As a result of its lack of historical ties to Israel, Japan enjoys good relations with Arab states, including Palestine. Yet Israel is also very keen to better its relations with Japan again now that the embargo’s influence has lessened, and does not see this history as precluding a fresh start.
Likewise, Japan has its own interests in Israel. It is keen to strike deals in Israel’s burgeoning technology sector, and has been boosting its bilateral trade with them since early 2016.
Still, Japan’s support for the two-state solution has never wavered. It resisted recent Israeli pressure to recognize Trump’s declaration of Jerusalem as Israel’s capital. It has also enthusiastically backed initiatives to foster economic cooperation between Israel and Palestine.
It began a “Corridor for Peace and Prosperity”, a multi-pronged initiative that included the Jericho Agro-Industrial Park in the West Bank. The Park intends to facilitate Palestinian development projects and trade of the projects’ products with Israeli markets. But in its most definitive gesture of attempting peace brokering so far, in December Japan invited both Netanyahu and Abbas to a Peace Summit in Tokyo.
There may be sticking points in starting talks. Netanyahu says his participation will need to be met with approval by the Trump administration, whilst Palestinian leadership has said it will not work with Trump. It is also still uncertain how Japan’s declaration of recognition for Palestinian statehood will affect prospects for talks. However, the message that the recognition sends is clear.
Nicola Perugini, a lecturer in International Relations and a specialist on Palestine at the University of Edinburgh, told Al Bawaba:
“Japan’s plan comes at a moment when the US has completely lost its already compromised legitimacy as a broker between Israelis and Palestinians. It should be read as a signal that even U.S. allies like Japan are worried about President Trump’s unilateral steps in the Middle East”. Even if Israel backtracks as a result of the recognition, Japan’s lead may encourage greater international support for Palestine.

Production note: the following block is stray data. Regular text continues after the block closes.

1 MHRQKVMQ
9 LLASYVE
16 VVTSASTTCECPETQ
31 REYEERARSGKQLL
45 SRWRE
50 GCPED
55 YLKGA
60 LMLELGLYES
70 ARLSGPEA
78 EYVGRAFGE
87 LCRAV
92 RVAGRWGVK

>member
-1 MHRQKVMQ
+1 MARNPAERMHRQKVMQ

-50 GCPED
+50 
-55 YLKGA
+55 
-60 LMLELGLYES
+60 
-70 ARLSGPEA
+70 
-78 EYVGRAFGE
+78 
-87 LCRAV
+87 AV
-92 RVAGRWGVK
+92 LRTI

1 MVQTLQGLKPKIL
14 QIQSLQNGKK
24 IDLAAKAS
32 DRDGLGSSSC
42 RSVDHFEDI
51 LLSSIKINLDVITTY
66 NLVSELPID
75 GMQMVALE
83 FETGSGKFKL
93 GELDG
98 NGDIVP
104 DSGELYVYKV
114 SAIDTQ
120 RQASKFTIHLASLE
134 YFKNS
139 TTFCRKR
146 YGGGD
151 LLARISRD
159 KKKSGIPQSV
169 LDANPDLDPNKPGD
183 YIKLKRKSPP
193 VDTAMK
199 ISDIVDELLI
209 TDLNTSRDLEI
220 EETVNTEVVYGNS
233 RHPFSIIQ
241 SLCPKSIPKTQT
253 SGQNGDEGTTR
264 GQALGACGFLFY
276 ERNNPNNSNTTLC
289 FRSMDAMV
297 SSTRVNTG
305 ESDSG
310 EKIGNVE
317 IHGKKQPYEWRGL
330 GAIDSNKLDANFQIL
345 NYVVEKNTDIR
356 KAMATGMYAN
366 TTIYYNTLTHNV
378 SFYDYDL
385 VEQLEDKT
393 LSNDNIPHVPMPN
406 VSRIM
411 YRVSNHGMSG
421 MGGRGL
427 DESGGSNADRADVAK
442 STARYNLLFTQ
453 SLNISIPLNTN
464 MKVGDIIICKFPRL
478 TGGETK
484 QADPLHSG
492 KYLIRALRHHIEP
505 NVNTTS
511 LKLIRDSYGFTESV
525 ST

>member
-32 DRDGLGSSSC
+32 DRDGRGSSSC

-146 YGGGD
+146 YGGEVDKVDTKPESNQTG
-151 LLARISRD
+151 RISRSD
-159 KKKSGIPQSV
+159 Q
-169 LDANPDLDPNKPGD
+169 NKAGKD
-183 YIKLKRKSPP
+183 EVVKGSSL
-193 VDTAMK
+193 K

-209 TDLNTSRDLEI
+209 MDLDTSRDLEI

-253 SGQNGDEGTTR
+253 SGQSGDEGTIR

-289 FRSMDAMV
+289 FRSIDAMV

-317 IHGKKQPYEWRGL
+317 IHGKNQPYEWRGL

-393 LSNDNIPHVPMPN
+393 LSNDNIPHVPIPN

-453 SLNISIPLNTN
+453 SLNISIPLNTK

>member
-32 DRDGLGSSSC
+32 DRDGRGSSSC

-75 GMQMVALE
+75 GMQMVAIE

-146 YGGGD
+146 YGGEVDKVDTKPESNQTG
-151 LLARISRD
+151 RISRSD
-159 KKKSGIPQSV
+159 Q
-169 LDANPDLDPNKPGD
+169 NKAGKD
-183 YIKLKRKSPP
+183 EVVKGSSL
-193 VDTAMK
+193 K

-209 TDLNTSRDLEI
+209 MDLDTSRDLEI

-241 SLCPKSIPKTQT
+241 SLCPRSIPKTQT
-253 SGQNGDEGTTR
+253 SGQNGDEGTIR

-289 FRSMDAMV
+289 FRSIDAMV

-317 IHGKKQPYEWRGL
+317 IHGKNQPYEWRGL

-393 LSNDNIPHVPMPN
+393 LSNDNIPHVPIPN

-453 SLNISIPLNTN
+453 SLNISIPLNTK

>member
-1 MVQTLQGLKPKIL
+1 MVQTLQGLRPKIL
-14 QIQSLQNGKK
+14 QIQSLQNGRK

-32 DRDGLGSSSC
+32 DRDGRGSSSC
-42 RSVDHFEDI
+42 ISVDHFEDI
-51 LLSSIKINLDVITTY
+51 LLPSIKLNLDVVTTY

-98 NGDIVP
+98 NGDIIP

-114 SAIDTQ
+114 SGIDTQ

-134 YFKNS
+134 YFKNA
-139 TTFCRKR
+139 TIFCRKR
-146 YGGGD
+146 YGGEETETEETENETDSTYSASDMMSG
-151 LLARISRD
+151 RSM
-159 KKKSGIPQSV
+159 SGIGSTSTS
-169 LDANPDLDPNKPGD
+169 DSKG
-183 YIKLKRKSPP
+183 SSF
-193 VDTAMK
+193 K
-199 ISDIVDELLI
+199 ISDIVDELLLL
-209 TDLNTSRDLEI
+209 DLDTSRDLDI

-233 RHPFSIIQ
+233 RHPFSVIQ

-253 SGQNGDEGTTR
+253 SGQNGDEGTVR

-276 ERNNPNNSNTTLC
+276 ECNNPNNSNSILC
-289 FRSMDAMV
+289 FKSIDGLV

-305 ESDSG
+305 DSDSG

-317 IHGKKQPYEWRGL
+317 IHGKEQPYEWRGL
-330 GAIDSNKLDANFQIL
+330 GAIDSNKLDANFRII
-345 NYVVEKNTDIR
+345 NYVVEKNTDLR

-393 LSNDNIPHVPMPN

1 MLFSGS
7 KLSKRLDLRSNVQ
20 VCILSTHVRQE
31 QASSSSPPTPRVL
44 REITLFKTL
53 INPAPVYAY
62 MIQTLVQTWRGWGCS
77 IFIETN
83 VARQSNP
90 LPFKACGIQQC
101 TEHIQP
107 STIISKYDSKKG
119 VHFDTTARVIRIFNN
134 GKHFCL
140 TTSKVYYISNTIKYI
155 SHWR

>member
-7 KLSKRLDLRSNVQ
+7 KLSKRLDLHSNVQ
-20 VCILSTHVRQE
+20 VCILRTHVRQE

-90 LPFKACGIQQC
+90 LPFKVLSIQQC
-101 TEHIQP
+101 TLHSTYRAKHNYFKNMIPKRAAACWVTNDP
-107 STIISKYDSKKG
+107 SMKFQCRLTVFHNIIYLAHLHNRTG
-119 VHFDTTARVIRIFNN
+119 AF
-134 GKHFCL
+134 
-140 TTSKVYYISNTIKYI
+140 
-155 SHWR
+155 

“The question is if U.S. unilateralism in favor of Israel will be balanced by an international unilateralism that will lead to an international conference based on the two states solution,” added Perugini.
Japan: A More Neutral Broker
Japanese Foreign Minister Taro Kono says the Japanese government will provide some RM163.5 million in aid to Palestinians. – AFP pic, December 27, 2017.
Japan will have no shortage of challenges, but there is good reason to believe its peace-broking efforts will have traction. Even if Israel is jarred by Japan’s recognition of Palestinian statehood, it is unlikely to wish to compromise its economic “pivot to Asia”, and so may still enter Japan-led talks as a gesture of diplomacy.
Meanwhile Palestine has already been encouraged by Japanese support for their independence, and will likely see Japanese brokerage as an avenue for a meaningful rather than coerced settlement.
European and other nations should not cease their own efforts peace. However, they should bear in mind that Japanese-initiated talks may have a greater chance of success, given Japan’s relative neutrality.
They should lend their support to Japanese attempts if and when they develop. Trump’s provocation has been damaging, but if it leads to a new era of talks with a more credible initiator, there may yet be hope for peace in one of the world’s most turbulent regions.